Edclick

Edclicking

By Dr. Harry Tennant

Edclicking

by Harry Tennant
Blog RSS feed
Share this blog with email Share this blog on Facebook Share this blog on Twitter Share this blog on LinkedIn

Show recent posts

Show posts with most recent comments

Keywords:

21st Century Skills (1)
ads (3)
Aeries (1)
after action review (1)
after-action review (1)
API (1)
Behavior Manager (3)
blogs (1)
challenge (2)
change (1)
check for use (1)
checklist (1)
child-driven education (1)
classroom management (1)
coaching (1)
collaborative learning (6)
confirmation bias (1)
continuous improvement (77)
cost savings (7)
creativity (1)
deliberate practice (2)
Discipline (1)
Discipline Manager (2)
Dragon (1)
Edclick (1)
Edison (1)
education (1)
email bankruptcy (1)
email-to-SMS (1)
enthusiasm (2)
entrepreneurship (3)
evidence-based practices (1)
experiments (1)
FAQ: Behavior Manager (31)
FAQ: Community Service Manager (1)
FAQ: Discipline Manager (31)
FAQ: Intervention Manager (7)
FAQ: Lesson Plan Manager (2)
FAQ: School Site Manager (39)
FAQ: Testing Manager (6)
FAQ: Tutoring Manager (3)
funding (1)
getting started (24)
habits (3)
improvement log (1)
info hub (1)
Innovation (1)
Intervention Manager (1)
Isaac Asimov (1)
ISV Partner Program (1)
Jamie Oliver (1)
knowedge work (1)
lesson plans (1)
liberal education (1)
measurement (1)
mentoring (2)
merit points (1)
mission (1)
mitra (1)
NCLB (1)
nutrition (1)
online instruction (1)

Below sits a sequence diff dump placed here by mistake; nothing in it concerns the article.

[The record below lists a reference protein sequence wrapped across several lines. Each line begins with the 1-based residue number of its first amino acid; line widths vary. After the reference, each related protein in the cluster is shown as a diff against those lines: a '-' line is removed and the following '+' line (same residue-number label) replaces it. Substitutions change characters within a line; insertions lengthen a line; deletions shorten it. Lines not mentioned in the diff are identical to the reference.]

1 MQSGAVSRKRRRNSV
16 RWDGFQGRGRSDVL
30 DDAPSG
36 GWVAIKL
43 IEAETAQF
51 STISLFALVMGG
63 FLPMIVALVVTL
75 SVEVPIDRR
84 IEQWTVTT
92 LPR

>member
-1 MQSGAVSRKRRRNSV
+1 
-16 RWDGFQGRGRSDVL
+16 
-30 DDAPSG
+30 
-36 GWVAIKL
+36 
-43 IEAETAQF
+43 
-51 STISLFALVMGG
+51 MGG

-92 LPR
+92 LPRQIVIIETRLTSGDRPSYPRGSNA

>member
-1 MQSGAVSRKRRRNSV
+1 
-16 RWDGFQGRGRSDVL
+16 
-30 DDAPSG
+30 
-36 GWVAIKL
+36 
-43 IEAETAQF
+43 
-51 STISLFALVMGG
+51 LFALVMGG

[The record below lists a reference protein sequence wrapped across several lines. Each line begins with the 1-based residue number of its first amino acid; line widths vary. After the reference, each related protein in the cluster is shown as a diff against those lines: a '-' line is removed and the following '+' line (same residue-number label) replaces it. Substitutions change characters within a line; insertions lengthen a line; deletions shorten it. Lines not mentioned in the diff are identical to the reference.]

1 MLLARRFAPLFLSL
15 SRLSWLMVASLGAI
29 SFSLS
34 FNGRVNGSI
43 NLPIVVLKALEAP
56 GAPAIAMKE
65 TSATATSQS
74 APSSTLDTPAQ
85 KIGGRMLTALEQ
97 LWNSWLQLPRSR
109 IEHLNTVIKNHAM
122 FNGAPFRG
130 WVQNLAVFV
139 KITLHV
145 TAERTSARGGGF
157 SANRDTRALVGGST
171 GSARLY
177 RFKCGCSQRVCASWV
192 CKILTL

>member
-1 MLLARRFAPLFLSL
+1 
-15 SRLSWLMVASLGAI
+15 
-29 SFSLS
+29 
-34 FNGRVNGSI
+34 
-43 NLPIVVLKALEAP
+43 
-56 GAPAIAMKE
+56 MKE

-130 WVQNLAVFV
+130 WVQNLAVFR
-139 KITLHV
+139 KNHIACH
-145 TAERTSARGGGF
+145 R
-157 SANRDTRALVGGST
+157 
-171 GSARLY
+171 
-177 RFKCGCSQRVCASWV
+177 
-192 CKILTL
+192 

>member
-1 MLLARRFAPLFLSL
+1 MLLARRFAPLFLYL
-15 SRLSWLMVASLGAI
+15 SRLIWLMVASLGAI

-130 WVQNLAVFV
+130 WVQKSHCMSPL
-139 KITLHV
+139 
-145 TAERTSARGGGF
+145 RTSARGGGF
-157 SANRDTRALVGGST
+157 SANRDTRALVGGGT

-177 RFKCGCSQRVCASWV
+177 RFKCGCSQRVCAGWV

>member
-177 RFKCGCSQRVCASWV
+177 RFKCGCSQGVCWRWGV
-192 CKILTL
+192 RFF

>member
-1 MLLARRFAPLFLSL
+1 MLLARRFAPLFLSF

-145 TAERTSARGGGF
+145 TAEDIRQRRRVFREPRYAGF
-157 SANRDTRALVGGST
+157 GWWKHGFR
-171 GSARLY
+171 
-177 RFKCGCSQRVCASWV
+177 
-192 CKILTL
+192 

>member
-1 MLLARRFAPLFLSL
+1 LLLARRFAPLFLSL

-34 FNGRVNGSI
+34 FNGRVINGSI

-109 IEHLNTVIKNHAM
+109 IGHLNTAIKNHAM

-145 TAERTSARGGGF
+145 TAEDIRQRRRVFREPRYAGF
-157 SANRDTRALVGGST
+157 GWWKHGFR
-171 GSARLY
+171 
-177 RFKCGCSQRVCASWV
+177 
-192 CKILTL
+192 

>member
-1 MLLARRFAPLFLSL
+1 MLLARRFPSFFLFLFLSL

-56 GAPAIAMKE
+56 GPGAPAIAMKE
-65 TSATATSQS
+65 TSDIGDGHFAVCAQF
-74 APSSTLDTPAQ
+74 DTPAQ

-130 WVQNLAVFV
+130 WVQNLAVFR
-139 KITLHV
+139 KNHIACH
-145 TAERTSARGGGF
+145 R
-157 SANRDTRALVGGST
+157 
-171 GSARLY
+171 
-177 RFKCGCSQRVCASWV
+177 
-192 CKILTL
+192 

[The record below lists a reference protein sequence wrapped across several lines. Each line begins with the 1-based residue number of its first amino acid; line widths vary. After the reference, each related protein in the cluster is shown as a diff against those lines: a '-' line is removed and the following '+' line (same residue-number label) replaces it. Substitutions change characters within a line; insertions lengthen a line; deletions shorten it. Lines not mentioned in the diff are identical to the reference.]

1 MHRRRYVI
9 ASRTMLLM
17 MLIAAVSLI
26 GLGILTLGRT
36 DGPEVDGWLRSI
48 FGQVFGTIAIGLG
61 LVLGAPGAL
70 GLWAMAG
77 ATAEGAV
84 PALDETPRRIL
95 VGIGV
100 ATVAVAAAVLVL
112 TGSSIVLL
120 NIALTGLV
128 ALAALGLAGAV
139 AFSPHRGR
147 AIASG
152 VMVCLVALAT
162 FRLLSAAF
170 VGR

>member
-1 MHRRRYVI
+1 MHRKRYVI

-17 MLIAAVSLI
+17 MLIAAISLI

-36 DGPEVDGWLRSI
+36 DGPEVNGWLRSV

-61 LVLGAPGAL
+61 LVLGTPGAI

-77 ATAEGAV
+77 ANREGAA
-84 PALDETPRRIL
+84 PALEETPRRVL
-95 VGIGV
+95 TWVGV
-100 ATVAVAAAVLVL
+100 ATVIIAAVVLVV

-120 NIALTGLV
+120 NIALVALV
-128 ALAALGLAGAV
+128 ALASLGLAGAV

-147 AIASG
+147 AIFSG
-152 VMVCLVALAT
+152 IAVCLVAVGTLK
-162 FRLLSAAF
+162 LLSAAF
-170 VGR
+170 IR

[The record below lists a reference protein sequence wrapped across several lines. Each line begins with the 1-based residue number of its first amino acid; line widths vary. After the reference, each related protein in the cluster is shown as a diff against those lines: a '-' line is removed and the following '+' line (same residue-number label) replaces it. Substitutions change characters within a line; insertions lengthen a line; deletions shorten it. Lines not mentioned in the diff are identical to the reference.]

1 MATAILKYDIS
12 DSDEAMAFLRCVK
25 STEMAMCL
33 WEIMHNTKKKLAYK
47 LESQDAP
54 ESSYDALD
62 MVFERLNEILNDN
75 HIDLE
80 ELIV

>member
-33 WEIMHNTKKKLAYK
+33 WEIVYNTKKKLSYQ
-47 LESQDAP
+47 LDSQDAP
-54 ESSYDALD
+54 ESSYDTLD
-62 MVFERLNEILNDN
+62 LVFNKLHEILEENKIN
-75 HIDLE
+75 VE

online learning (2)
parental involvement (4)
PBIS (1)
PBL (3)
Pearson (1)
perfection (1)
planning (1)
positive feedback (1)
PowerSchool (1)
processes (1)
Professional learning communities (1)
progress (4)
projects (1)
reflection (4)
rewards (1)
RtI (1)
rubric (1)
run chart (2)
science of education (1)
self-serving bias (1)
service and fees (11)
small groups (1)
star chart (1)
STEM (5)
success (3)
super rich educators (1)
surprises (1)
teaching effectiveness (1)
Testing Manager (1)
thank you teachers (1)
time saving (3)
tips (18)
tweak (2)
using discipline manager (8)
using School Site Manager (7)
values (1)
virtual classrooms (1)
volunteers (3)
waste (2)
wealth (1)
weightloss (1)
wikis (6)

Keyword Cloud

Archive:
2010
    November (4)
    December (4)
2011
    February (8)
    March (13)
    April (12)
    May (4)
    June (2)
    July (12)
    August (12)
    September (8)
    October (9)
2012
    January (5)
    February (12)
    March (10)
    April (12)
    May (11)
    June (5)
    July (1)
    September (2)
2013